Jeremy Kisling has taught, directed and performed for young people in Iowa, Texas, Washington and Kentucky and is the Associate Artistic Director in Charge of Education at Lexington Children’s Theatre. He received his B.A. in Theatre Arts from the University of Northern Iowa and his M.F.A. in Drama and Theatre for Youth from the University of Texas at Austin. At LCT, Jeremy directs three or four productions per year, as well as intensively assists in the development of new works. Jeremy is also an adjunct instructor at the University of Kentucky.
He’s authored stage versions of Why Mosquitoes Buzz, Anansi the Spider and most recently The Princess Who Lost Her Hair published by Dramatic Publishing. Currently, he serves as the Communication Director for the American Alliance in Theatre Education and State Representative to Southeastern Theatre Conference. Jeremy also sits on the Young Playwrights for Change National Middle School Playwriting Competition.
“I believe that theatre has the power to evoke the necessary discussions to make us better people.”
Potential Residency Project
Let’s make our own play!
Using folk or fairy tales students will create their own unique version of a popular tale. We will incorporate music, movement, masks or puppets to bring our story to life. Students will review story structure, develop engaging characters and learn about the process of mounting a production. This residency is designed for student in kindergarten through third grade.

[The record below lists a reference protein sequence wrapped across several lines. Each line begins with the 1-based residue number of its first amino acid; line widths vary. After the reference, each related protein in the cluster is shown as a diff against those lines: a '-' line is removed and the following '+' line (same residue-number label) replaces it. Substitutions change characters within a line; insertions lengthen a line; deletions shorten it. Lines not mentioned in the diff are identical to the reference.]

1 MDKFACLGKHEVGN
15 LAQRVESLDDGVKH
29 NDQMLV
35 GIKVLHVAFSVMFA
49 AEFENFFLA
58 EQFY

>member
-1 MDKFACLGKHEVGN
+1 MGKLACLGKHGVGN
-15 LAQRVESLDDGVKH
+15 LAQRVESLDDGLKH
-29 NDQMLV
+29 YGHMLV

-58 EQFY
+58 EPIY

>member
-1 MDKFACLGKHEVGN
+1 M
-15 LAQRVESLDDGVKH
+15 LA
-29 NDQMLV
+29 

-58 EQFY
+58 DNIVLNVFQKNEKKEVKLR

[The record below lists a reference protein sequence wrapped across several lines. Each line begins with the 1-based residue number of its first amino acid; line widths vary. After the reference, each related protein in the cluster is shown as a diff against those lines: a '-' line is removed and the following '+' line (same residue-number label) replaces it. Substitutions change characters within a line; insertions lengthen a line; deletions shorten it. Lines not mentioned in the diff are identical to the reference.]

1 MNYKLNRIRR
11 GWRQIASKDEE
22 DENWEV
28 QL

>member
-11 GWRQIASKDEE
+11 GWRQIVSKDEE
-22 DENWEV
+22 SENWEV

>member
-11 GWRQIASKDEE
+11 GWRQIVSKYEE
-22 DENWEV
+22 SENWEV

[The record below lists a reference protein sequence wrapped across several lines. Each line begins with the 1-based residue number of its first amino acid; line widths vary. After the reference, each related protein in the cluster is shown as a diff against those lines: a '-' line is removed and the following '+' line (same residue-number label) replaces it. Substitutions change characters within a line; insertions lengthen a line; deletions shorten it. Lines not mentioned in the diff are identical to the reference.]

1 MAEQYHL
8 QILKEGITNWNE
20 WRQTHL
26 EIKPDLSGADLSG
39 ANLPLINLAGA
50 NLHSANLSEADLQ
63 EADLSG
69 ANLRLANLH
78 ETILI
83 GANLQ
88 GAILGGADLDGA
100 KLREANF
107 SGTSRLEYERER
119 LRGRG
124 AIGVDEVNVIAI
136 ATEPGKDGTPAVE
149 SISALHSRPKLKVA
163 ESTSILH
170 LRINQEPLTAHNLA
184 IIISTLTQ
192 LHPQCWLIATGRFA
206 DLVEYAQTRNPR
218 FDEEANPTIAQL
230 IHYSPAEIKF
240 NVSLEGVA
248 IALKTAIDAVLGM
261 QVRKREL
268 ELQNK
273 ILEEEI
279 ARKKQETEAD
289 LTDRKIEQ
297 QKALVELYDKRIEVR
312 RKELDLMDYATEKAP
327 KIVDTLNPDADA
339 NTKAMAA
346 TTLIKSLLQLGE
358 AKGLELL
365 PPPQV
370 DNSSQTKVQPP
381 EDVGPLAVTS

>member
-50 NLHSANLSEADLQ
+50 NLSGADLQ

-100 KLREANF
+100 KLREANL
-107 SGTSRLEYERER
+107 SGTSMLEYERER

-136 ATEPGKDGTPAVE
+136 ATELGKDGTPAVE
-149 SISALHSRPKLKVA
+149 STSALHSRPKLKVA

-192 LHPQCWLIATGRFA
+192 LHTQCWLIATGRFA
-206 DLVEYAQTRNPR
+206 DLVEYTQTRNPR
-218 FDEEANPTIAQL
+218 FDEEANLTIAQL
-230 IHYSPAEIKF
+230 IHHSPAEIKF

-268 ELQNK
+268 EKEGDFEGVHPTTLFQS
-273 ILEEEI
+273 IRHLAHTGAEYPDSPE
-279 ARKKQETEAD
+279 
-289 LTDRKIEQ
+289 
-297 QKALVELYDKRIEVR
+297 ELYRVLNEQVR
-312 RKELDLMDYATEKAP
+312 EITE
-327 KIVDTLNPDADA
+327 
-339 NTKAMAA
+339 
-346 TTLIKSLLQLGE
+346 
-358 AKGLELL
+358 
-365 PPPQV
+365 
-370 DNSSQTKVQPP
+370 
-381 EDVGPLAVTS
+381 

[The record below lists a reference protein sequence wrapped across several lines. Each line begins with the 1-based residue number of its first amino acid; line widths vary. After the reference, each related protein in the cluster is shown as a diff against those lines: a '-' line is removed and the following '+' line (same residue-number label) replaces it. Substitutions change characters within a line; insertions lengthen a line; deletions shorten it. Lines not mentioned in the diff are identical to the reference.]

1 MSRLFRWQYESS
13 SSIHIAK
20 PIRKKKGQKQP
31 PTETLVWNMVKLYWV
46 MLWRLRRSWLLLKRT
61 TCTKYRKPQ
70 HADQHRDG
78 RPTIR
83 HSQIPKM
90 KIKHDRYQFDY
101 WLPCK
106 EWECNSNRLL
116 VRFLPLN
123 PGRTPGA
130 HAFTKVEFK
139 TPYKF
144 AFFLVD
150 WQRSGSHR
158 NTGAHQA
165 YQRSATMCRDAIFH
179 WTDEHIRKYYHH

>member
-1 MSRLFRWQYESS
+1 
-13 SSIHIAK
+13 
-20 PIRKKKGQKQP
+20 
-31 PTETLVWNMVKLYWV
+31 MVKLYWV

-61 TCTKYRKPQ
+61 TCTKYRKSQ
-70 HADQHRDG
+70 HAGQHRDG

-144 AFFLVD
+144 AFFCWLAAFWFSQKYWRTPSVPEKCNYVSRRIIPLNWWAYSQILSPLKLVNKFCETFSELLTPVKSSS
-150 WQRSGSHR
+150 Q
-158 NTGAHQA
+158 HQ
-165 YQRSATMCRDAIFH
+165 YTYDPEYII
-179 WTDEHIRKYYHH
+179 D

This residency works with historical archives to create short theatrical vignettes about the development of your community and its history. We will look at the challenges, growth and development of how your community came to be where it is today. This residency is designed for students in third through sixth grade. In the Lexington area, this residency could be two to four weeks.
What are the challenges facing our community? Students will research and interview individuals to create a dialogue regarding how to make their community stronger. Students may use digital storytelling, creative drama work, movement or writing to raise issues that are important to them and the communities in which they reside. This residency works best for students in seventh to tenth grade. In the Lexington area this residency could be three to five weeks with meetings two to three times a week.